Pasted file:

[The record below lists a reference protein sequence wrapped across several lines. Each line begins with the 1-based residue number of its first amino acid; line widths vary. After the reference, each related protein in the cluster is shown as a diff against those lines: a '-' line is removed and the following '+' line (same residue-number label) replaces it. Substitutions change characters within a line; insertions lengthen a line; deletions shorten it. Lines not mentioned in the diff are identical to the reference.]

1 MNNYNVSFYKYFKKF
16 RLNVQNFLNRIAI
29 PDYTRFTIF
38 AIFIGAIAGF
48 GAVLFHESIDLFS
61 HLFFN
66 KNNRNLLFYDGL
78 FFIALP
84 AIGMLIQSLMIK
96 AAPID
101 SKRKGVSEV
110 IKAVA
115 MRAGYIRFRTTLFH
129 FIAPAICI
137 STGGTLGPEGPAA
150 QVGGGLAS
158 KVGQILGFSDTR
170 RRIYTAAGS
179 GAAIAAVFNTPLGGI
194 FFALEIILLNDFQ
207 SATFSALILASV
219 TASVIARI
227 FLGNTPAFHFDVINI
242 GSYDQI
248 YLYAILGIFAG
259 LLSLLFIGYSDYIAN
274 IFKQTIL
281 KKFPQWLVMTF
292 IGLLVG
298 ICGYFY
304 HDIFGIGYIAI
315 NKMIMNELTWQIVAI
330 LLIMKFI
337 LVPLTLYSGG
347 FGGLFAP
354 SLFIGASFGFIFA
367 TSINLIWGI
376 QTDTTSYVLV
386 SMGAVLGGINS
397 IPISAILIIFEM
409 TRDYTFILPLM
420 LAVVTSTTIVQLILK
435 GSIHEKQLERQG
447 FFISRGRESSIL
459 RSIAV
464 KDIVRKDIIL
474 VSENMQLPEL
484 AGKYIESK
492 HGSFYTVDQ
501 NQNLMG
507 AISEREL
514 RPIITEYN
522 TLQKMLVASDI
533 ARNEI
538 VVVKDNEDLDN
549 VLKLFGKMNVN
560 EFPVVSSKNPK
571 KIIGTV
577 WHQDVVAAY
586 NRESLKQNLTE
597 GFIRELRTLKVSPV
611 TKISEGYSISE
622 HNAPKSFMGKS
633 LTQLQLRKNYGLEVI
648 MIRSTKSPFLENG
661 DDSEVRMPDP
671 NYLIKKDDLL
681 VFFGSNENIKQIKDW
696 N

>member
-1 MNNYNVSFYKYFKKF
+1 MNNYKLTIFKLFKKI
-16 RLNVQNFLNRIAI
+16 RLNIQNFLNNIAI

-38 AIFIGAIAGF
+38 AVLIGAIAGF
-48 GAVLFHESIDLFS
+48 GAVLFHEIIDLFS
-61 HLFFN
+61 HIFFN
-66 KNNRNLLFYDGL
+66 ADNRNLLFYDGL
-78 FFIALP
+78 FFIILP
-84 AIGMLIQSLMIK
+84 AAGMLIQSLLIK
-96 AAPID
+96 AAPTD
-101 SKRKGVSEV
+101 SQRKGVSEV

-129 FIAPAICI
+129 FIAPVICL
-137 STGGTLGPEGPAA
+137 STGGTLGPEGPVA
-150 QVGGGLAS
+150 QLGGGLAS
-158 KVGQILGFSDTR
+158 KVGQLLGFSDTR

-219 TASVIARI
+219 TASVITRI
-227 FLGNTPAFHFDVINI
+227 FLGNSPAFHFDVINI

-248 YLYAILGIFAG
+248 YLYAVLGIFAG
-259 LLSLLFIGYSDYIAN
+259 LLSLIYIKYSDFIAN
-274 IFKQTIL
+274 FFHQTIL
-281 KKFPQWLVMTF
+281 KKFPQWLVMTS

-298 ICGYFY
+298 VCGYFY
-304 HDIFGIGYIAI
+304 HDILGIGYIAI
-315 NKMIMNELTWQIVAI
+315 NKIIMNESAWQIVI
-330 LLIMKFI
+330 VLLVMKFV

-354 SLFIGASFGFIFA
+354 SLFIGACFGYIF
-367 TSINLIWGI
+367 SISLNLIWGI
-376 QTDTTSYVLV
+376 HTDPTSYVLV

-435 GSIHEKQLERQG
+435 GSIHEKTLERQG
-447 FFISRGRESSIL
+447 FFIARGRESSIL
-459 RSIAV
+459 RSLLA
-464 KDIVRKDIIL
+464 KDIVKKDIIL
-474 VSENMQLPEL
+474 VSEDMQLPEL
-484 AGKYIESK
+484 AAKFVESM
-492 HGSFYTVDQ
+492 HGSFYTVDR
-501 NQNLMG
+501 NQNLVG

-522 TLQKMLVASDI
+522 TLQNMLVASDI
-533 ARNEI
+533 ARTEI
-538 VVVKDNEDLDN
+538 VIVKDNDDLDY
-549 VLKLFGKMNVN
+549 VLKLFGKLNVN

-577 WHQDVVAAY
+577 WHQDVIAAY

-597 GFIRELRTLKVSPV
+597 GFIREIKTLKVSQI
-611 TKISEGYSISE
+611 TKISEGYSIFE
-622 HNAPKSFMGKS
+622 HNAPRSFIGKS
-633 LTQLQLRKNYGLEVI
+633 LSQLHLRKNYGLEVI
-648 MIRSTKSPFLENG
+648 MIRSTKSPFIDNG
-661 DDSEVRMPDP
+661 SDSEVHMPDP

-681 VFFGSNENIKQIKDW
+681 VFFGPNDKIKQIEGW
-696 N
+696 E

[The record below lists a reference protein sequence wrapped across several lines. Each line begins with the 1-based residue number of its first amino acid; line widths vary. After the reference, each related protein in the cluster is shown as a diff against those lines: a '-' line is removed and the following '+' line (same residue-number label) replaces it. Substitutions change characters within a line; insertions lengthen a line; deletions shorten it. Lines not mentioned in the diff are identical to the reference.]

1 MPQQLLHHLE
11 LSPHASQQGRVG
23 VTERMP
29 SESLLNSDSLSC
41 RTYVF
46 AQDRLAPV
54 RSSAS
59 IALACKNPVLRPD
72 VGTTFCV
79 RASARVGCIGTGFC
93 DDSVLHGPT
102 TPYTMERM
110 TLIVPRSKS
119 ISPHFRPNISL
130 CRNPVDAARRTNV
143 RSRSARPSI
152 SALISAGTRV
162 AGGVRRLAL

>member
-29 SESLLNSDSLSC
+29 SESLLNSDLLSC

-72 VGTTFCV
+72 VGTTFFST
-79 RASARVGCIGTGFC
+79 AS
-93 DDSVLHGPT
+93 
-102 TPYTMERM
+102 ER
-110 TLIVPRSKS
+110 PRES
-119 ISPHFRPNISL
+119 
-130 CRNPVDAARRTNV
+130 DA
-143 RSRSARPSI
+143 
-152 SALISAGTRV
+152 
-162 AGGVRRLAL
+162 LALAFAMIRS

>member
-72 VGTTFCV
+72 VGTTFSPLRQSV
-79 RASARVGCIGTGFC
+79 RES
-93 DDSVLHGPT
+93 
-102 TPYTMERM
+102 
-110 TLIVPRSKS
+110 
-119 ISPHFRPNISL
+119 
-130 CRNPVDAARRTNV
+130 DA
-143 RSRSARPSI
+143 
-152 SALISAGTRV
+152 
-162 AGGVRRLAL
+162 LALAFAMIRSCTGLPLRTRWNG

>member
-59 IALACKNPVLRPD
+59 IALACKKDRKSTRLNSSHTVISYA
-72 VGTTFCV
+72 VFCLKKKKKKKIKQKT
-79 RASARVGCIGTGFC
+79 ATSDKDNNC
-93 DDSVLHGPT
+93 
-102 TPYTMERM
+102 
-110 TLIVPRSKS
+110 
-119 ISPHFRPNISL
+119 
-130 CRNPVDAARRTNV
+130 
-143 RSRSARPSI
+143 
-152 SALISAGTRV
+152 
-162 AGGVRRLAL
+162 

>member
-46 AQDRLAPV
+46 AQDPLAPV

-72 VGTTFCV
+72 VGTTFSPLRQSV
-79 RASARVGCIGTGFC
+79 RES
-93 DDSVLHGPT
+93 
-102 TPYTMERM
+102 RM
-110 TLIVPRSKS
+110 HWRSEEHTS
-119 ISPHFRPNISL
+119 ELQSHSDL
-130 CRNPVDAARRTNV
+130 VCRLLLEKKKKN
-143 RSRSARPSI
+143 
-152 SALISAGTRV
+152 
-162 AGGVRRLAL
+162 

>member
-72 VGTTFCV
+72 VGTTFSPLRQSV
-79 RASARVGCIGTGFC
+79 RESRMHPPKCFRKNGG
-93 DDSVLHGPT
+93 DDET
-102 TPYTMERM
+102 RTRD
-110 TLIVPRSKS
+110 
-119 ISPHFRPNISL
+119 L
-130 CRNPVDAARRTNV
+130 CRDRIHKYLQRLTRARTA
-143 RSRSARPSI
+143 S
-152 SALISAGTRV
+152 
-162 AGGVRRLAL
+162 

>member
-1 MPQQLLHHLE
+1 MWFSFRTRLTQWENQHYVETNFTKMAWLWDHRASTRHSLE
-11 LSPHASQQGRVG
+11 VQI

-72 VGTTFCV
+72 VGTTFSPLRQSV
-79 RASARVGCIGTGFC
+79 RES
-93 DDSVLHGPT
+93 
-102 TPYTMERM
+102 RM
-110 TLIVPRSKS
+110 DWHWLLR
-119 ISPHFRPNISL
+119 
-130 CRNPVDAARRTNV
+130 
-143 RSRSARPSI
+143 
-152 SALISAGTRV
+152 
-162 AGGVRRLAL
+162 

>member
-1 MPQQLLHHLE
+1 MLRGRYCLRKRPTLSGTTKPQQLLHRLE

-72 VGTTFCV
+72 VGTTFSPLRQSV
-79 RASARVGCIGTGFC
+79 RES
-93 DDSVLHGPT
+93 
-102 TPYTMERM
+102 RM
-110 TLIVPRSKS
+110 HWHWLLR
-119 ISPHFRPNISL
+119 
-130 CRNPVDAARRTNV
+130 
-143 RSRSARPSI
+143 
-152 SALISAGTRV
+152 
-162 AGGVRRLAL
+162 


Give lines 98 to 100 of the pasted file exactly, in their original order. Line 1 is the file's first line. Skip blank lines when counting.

-158 KVGQILGFSDTR
+158 KVGQLLGFSDTR

-219 TASVIARI